by Bonnie Sinnock | National Mortgage News
The latest round of loan performance numbers adds to evidence there’s relative strength in mortgages compared to other consumer finance sectors, but there are still reasons to worry about performance.
Serious mortgage delinquencies have been lower than they’ve been since 1999 and still below “normal” levels before the pandemic, CoreLogic said in a new analysis Thursday. And while foreclosures may have risen some, they too haven’t returned yet to where they were before the pandemic, according to a recent Attom report. In contrast, another study Bloomberg recently reported on indicates credit card arrears are at 10-year high and above pre-pandemic levels.
The 0.9% serious mortgage delinquency rate reported by CoreLogic in its most recent monthly report stems from relatively strong employment, a large percentage of outstanding loans with relatively low rates and high equity levels that could dissipate over time.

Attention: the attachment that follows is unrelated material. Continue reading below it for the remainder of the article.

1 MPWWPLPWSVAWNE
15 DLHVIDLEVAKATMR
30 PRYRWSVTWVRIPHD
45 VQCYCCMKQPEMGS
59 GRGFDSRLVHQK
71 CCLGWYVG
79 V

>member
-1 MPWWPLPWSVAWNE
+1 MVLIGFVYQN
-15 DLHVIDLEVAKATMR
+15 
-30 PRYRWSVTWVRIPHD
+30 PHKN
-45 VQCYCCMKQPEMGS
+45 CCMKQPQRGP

“I’m not sure it will stay low after the number of these loans with a historically low rate decline,” said Archana Pradham, an economist at CoreLogic.
The other things that’s leading to forecasts for eventual pressure on mortgage performance are persistent anecdotal reports of upward pressure on tax and insurance costs in many jurisdictions. CoreLogic didn’t immediately have numbers available on this but may in the future.
“We’ve seen really large escrow deficits on a lot of these loans,” said Pamela Hamrick, president of Incenter Diligence Solutions, which provides its services to distressed mortgage servicing buyers.
A lot of industry metrics measuring performance, home equity and underwater loan share don’t include those numbers, but if they did they could show there’s a trend in which they’re outpacing borrowers’ finances in some cases, Hamrick said.
“When you take into account corporate advances, taxes, insurance, and just everything that’s outstanding on the loan, and when you look at what the current values are, which have been dropping in some markets, there are some assets that are upside down,” said Hamrick.
Read the article at National Mortgage News